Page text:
It’s the customer, stupid!

by Brian Katz on February 21, 2012 · 1 comment

This is the first of a two parter talking about the Consumerization of IT (CoIT), starting with what is CoIT versus the second part, where does IT go next and do we need them

I recently had a nice twitter chat with Jeff Sussna where we were going back and forth over some of my recent blog posts and my highly opinionated tweets and we ended up in a great place. The crux of what Jeff was pulling out of many of my posts and something that he wholeheartedly believes in; “I believe treating people as customers instead of ‘users’ is the most fundamental transformation IT must make.”

Let’s break this down very simply. For the past 40 years, the IT department has seen anyone who does anything with technology in the Enterprise as a User. You will use the tools that IT provides to accomplish the tasks that you have set out for yourself and if it’s difficult so be it. Technology is this mystical thing that is way too complicated for a simple end-user like you to understand. You are the end-user, so by definition you sit at the receiving end of the tool and if you were lucky enough to get half of what you asked for you should be grateful.

If you have ever worked a help desk you know about such users who were the 20 inch problem (or 48cm for my European counterparts. You had users who had ID 10 T issues (push those terms together) and you groused about how you knew better what they needed and did they have any idea how long it took to get their device to even work on the network. In every situation, they are not treated as partners but rather the users who deserve the short end of the stick.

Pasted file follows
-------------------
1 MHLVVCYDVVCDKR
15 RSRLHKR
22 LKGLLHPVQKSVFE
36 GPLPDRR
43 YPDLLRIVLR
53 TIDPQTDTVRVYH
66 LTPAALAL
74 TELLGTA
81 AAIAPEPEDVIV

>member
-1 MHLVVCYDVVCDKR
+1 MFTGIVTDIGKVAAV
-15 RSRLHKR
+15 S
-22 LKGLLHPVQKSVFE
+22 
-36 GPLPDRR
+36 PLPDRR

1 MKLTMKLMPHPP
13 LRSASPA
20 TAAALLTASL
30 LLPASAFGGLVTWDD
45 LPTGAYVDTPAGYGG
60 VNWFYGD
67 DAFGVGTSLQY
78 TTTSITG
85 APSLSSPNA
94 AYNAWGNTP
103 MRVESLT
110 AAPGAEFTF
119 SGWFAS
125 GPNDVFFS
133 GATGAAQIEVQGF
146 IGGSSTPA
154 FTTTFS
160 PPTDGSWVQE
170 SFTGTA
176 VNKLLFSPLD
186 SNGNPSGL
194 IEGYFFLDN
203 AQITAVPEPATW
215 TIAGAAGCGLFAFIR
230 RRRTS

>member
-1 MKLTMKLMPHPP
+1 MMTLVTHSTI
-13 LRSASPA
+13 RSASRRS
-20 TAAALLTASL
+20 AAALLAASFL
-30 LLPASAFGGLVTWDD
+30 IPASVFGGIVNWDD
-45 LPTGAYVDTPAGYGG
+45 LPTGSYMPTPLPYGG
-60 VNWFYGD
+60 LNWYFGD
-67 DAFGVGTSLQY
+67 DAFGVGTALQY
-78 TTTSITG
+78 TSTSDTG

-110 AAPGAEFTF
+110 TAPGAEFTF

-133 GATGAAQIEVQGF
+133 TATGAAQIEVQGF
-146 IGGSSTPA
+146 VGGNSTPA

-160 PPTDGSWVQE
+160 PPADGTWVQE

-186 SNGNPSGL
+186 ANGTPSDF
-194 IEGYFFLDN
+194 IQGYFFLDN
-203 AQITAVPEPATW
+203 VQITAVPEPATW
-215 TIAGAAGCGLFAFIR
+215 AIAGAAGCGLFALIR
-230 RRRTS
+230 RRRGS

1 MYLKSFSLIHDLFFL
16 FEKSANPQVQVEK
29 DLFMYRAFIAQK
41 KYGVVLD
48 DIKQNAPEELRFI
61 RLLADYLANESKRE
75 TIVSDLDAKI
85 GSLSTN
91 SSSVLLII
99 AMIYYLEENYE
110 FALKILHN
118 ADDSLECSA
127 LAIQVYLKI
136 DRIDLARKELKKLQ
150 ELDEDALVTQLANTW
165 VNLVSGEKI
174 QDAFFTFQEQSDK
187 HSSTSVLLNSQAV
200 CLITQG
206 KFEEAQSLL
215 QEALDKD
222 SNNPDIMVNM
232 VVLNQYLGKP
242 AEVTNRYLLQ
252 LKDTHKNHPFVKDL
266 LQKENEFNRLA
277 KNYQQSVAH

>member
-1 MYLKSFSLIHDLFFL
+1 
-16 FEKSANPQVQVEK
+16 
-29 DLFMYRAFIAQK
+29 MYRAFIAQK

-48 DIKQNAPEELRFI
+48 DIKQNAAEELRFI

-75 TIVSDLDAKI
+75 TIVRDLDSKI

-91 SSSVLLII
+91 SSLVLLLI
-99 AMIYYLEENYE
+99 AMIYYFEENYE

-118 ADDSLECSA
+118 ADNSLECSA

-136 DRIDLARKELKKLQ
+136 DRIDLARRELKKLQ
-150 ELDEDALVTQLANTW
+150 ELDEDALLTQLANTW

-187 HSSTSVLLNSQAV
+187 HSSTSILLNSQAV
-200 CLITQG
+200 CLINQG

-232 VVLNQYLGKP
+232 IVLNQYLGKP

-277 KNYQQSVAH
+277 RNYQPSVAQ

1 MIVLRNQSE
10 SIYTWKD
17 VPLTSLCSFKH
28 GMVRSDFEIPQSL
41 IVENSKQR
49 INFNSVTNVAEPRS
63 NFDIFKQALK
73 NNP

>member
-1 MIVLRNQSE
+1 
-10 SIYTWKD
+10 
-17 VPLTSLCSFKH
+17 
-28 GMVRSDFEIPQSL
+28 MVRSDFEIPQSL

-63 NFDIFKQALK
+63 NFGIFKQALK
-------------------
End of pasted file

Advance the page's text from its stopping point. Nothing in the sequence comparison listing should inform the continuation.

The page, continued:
In this new era, which started with the price battle fought by the desktop PC manufacturers and then sped up by the not so subtle introduction of the Smart Phone and then the tablet, being the user is no longer acceptable. It is no longer the case where the technology sitting on your desk at work is better than what you have at home. You no longer have to be one of those lucky enough people at work to get email on your corporate provided blackberry. You now have laptops that are probably newer than the one sitting on your work desk (who hasn’t moved from the 3 year replacement plan to the 5 year replacement plan at work) and you have a smartphone and maybe even a tablet upon which you get your home email, watch movies, do your banking on the move and 25 other assorted things. You know how to set up your home DVR to work through your iPad and you let your kids do their schoolwork from wherever they happen to be, and don’t forget video conferencing with grandma.

This is where the new expression the Consumerization of IT (CoIT) comes in. You are no longer the end user without any idea of how technology works. You are a knowledgeable consumer who can participate in the process of setting up technology to help you be more efficient with you job and allow you to work from almost anywhere to get the job done. The enterprises that are being successful today are starting to embrace the fact that they have consumers now who can assist in handling many of their own IT issues because they have already waded through them in the home environ.

This is the vital transformation that IT must go through with in order to continue to help their enterprises be successful. If they decide to keep treating their employees as users and not as the focus of their processes, or customers, they will end up stuck in their legacy thinking that values process over partnership with their own internal customers. This is what has led to the exodus of talent from many large enterprises that don’t see the morale boosting, efficiency granting value in the Consumerization of IT.

{ 1 comment… read it below or add one }

DMBnews.net February 22, 2012 at 8:18 am

There’s a second part to your “If they decide to keep treating their employees as users and not as the focus of their processes, or customers” section in the last paragraph:

If they decide to keep treating their employees as users and not as the focus of their processes, or customers, the employees will use their own technical knowledge to find better, easier-to-use tools to do their jobs. IT will have little to no control over these tools, and no visibility into what data they are storing and processing. And the problems that result from this approach will be greater for IT in the long run that it would be to just start embracing consumerization now.

Colin Steele
(Disqus signed me in with the wrong Twitter account and I can’t seem to undo it)

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